Non non expectate(1), beide wat, it is noch nein tît.
Ja, ja, her domine efte Johannes, wo ik di schal heten,
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Footnotes: (1) (2) (3) (4)
The first part of the study was grammar, rhetoric and dialectic, collectively known as trivium (Latin: three roads). These language studies build the foundation for further study. Even today trivium means "something that's easy to get to".
The students were now known as baccalaureus, (like today's bachelors). The original meaning of the word was "squire" or "young knight". The etymological root is unknown but since it sounds like bacca lauri (Latin for laurel berry), it became a tradition to "crown" the students with laurel leaves (even if it should have been laurel berries).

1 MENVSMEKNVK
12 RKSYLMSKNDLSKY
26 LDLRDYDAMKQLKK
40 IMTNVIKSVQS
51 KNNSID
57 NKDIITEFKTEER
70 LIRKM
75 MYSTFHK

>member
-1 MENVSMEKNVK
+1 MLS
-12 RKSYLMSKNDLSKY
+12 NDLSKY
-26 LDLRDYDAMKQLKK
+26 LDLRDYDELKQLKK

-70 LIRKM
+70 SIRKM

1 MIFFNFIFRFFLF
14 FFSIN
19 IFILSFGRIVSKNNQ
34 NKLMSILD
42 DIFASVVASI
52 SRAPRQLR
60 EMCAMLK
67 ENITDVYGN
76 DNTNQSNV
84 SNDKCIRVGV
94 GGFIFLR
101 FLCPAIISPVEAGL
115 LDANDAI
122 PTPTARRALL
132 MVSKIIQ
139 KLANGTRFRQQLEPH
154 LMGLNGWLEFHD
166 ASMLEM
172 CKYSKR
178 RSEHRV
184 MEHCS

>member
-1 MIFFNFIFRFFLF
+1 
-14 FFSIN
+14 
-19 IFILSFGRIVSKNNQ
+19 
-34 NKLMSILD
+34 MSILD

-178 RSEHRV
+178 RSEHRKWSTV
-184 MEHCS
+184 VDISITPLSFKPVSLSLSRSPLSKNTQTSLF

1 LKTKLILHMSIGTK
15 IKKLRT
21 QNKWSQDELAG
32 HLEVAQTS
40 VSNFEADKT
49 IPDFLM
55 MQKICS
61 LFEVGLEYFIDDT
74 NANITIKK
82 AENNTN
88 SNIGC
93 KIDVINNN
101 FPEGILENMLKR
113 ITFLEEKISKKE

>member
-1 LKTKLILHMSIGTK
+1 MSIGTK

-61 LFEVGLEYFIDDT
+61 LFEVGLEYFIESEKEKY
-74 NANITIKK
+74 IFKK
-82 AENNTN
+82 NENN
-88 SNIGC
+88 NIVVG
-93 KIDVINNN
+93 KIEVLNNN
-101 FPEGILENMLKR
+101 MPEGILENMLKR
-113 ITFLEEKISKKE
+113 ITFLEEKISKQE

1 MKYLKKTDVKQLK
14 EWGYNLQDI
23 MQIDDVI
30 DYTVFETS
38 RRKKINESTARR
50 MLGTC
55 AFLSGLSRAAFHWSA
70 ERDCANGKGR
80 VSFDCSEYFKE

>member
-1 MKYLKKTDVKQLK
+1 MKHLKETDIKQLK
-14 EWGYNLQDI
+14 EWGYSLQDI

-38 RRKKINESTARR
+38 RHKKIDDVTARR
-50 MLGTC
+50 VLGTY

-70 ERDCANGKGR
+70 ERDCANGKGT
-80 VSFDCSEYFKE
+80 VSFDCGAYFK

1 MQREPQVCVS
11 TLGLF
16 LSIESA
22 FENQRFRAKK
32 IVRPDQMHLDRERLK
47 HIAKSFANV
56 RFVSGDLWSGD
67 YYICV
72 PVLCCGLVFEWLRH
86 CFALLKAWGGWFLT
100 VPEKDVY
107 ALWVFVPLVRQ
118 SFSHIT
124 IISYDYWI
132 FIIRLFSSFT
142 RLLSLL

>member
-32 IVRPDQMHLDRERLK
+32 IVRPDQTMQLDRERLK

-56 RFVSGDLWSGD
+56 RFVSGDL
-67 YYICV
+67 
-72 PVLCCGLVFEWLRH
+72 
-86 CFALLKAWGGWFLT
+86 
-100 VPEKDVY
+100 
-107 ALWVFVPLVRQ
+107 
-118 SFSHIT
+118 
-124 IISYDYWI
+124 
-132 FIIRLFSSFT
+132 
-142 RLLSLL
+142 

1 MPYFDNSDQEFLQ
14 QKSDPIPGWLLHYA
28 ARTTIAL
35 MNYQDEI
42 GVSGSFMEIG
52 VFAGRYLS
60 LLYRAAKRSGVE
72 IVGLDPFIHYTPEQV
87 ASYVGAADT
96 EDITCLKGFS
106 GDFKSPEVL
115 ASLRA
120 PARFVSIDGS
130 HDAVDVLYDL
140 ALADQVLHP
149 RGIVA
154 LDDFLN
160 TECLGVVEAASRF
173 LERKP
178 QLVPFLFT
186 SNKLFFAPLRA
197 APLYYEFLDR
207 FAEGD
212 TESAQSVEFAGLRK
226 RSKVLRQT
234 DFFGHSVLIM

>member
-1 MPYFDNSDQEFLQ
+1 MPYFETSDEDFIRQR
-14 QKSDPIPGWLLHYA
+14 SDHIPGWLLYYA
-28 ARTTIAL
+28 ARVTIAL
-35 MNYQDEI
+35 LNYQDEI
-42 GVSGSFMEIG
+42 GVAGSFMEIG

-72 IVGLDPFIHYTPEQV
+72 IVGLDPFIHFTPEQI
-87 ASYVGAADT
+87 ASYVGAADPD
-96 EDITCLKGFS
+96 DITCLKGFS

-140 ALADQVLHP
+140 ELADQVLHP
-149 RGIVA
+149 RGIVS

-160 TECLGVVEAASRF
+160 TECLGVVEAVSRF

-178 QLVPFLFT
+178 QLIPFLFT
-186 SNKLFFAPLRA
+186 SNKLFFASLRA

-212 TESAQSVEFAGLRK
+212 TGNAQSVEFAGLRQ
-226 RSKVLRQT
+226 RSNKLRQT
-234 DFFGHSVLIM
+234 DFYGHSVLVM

The next part of the study was the mathematical branches: astronomy, geometry, arithmetic and music - known as kvadrivium, four roads. After this the students became Magister artium liberalium or "master of arts".
The death mass started with "Placebo Domino in regione vivorum" (I shall please the Lord in the land of the living). To "say placebo (Domino)" means to say whatever people wants to hear. Even though placebo only means, "I will please" (please and placebo share the same etymological root) it soon came to mean, "I will please through deception" - a meaning it still retains in today's medical business.